MLS79144. Ginger Parker.
365-2135 Hallmark Real Estate


S3/2.5 DW w/extra Ig kitchen .
Wired 24x36 workshop, steel roof,
pole barn. Owner Finance offered
S$139,900, MLS79187. Janet Creel.
719-0382 Hallmark Real Estate
Must sell fast!
Handyman Special.
Near dot ntio\ n Lake. City.
$8,400 386-623-0906
PRICE SLASHED TO $95,000!
Well-maintained 3BR/2BA home
in Gwen Lake area on corer lot
DANIEL CRAPPS AGENCY,
INC. 386-755- 5110 #77307


PRICED TO SELL! 3BR/2BA
w/2,012 SqFt w/living rm &
family rm $39,000
DANIEL CRAPPS AGENCY,
INC. 386-755-5110 #78680


READY TO MOVE IN!
Living rm, dining rm, family rm,
lots of space ONLY $45,000
MLS 75210 DANIEL CRAPPS
AGENCY, INC. 386-755-5110 -


Remodeled home or office in city
limits. Separate bldg, possible
mother-in-law suite. $79,500
MLS#77724 DANIEL CRAPPS
AGENCY, INC. 386-755-5110
3 or 4 br/2ba. Remodeled w/fresh
carpet paint, countertops & AC.
.Fenced.back yard. $79,900
MLS#78340 DANIEL CRAPPS
AGENCY, INC. 386-755-5110
Drastically Reduced, nice 3br/2ba
home on corner lot. Fenced back
yard in Gwen Lake area!
MLS#77307 DANIEL CRAPPS
AGENCY, INC. 386-755-5110
WELL-CARED FOR 4br/2.5ba
mfg home w/formal LR plus
family rm $84,000 MLS#78585 .
DANIEL CRAPPS AGENCY,
S INC. 386-755-5110

80 Farms &
2 Acreage
$10,000 reduction on our 10-acre
lots. Owner financed land.
Deas Bullard Properties
S386-752-4339 www.landnfl.com
41/2 acre lot. Lake Jeffery Road.
Gorgeous.Oaks!Paved Rd
Owner Financing! NO DOWN!
$59,900 $525mo 352-215-1018.
www.LandOwnerFinancing.com .







I 2,I0 0 sqf



$15 e ot


S788 S. Marion Comm'l bldg on
highway frontage. Across frgm the
VA & near downtown. $49,900.
MLS 78129 Scott Stewart 867-
3498 Westfield Realty Group

80n WaterfroQnt
S Property
Upscale River Cabin on
Suwannee River, Shop, Dock
MLS#76336 $349,900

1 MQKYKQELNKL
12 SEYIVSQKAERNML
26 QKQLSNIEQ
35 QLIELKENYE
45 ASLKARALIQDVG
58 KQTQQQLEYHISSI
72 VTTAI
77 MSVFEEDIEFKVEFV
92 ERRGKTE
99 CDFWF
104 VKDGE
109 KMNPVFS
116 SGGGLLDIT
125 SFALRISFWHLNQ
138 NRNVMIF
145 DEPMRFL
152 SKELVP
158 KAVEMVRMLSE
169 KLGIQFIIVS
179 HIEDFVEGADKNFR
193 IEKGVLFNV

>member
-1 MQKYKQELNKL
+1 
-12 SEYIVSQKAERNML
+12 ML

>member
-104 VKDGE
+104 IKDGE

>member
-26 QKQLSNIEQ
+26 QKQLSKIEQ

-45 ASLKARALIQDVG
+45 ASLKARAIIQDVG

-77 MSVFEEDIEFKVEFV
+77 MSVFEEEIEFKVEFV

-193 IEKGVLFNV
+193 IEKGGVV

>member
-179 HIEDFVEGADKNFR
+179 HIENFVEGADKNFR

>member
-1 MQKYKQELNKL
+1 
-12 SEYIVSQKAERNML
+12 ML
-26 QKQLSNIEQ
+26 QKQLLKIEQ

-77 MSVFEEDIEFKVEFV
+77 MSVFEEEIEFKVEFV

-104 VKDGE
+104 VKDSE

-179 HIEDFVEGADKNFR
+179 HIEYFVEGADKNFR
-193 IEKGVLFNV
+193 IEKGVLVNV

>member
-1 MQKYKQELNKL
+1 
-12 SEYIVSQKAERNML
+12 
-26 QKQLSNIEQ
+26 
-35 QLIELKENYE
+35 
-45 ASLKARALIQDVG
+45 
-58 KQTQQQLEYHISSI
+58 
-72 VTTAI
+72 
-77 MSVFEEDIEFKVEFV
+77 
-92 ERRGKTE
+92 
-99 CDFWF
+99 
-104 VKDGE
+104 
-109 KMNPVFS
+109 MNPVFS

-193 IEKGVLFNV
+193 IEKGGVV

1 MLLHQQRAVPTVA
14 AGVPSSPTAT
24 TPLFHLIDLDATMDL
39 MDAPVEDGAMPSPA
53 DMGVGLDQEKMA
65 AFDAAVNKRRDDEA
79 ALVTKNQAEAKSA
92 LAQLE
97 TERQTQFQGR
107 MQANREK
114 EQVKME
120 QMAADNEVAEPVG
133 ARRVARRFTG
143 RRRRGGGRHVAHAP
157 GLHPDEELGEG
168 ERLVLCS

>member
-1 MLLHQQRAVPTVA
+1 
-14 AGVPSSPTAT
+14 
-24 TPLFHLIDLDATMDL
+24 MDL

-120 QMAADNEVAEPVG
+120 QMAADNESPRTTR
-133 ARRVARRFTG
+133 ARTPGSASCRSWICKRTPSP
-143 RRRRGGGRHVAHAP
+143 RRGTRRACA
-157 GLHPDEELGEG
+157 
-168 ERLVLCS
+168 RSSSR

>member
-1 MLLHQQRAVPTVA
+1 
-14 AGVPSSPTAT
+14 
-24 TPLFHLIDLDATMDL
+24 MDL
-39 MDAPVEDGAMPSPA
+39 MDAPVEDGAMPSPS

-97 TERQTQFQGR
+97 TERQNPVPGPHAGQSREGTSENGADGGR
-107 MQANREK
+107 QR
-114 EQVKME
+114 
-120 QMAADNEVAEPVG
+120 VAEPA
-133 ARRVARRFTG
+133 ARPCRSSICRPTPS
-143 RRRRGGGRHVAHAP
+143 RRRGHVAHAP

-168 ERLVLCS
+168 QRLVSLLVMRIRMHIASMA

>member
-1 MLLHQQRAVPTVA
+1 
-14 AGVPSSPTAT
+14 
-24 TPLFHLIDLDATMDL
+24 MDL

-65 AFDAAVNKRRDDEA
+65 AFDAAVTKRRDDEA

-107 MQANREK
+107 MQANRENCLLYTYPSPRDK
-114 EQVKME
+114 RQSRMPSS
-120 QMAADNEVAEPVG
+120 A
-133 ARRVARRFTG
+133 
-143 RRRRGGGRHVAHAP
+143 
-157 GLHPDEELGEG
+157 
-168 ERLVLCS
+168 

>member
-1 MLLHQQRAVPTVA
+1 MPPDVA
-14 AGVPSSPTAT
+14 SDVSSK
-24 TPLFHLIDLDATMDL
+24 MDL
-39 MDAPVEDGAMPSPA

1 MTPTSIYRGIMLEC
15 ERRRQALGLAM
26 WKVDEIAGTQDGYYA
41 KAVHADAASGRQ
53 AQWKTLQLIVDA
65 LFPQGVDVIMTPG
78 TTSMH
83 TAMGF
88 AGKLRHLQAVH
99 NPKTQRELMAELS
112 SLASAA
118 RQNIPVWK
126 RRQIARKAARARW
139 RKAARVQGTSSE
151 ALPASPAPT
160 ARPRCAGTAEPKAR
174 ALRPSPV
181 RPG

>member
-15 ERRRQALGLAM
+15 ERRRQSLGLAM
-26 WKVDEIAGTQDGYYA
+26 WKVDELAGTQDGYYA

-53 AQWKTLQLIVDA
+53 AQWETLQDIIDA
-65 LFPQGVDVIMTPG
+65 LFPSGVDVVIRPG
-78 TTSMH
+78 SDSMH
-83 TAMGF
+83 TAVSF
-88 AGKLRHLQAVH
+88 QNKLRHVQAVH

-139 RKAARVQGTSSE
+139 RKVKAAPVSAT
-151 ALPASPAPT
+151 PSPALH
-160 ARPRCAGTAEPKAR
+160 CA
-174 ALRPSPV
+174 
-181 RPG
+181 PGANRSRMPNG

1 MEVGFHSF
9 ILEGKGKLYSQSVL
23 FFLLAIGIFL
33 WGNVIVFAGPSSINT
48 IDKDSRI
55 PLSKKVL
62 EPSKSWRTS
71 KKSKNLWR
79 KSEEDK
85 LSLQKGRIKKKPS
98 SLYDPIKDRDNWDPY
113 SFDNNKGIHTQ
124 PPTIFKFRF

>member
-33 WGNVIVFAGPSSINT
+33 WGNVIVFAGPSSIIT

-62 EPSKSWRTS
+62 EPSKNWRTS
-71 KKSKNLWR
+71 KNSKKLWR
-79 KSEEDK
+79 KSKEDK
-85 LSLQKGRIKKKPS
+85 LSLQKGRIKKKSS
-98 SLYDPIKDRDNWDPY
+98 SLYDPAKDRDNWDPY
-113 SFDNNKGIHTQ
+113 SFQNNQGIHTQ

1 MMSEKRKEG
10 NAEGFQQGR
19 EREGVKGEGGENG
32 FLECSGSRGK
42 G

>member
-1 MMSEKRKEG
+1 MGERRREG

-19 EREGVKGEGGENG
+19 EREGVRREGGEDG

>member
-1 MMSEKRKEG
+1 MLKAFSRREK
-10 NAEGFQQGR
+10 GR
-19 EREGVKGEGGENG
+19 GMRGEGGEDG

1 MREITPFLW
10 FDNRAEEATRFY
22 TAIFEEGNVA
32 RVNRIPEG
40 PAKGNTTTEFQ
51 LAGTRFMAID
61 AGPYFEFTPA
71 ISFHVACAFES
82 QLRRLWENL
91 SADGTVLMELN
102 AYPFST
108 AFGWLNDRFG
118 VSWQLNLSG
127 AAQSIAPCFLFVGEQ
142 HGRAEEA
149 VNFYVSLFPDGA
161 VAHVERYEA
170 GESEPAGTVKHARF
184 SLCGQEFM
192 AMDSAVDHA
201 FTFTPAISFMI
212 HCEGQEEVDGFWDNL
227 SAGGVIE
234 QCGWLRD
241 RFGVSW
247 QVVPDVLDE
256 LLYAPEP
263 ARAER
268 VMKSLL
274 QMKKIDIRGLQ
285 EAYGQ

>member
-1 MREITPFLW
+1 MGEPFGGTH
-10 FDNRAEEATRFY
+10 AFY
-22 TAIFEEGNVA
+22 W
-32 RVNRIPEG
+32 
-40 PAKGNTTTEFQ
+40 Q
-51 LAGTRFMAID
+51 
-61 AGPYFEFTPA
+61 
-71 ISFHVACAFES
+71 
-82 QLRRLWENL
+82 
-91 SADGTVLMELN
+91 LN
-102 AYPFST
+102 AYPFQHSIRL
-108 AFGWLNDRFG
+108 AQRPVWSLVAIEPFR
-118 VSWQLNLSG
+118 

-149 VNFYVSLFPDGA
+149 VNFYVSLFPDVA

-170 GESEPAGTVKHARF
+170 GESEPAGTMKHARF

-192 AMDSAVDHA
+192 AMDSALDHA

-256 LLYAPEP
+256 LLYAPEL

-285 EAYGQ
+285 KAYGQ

Call Jo Lytte @ Remax


8360-365-2821

-87i Real Estate
70V Wanted
I Buy Houses
,CASH!
Quick Sale Fair Price
386-269-0605

920 Auto Parts
2 & Supplies


Like new 20 inch Goodyear
radial tires.Set of four.
S $300-obo-CallGreg at
386-623-5219


950 Cars for Sale
1973 FORD Galaxy.
Clean, runs good, spotless interior.
4 -door. $2,300!
386-754-8885

1986 Chevy Monte Carlo SS. Ma-
Sroon on maroon. 1 owner, non
smoker. $84K original mi. Never
wrecked. $10K obo 904-718-6747
Cold A/C, great gas mileage,
4 new tires, low mile engine.
Looks and runs great.
$3500 obo. Call 386-965-1600

H Nnh Flor.d



J Lke ..'Rpote

Lake City Reporter


2006 EF250
.Ford Van
3/4 ton, metal work
shelves/fadder rack,
60K miles, exc. cond.
$10,500
Call
386-555-5555
If you don'tsellyourvehicle
during the first 1Q days, you
can run the same vehicle ad
- for 10 additional days for
only $15.00
STerms and conditions remain the
same for the additional run.


To-Ge You


Vehcl Sld


Tell'em L.C. Reporter sent ya.





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& tta etdue 386.755.5445


820 Farms &
Acreage
4 acres, Wellborn, New Well
installed, Beautifully wooded
w/cleared Home Site, owner fin,
no down, $39,900, $410 mon
Call 352-215-1018
www.LandOwnerFinancing.com
For Lease FARM- 7 stall barn.
17+ acres, pasture, cross fenced.
Close in $500. mo.
386-961-1086
Coldwell Banker/Bishop Realty
Brick in WoodCrest S/D. Split
plan. Screened porch. Lg back
yard. Elaine K. Tolar
755-6488 MLS# 77015 $137,900
10 Acres with Free Travel Trailer.
Convenient location. $38,000
MLS#76264 Millard Gillen
386-365-7001 -
Westfield Realty Group

3 Commiercial
830 Property '
3 lots zoned RMF1 near Baya/
McFarlane: one vacant, brick
duplex, frame cottage and building
site $129,000,386-961-9181

Wellborn Commercial lot. 1.84
acres W/34' of Hwy frontage near.
the new Dollar General. ILS.
72381 Scott Stewart 386-867-3498
for info. Westfield Realty Group


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GARAGE SALE
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(386)755-5440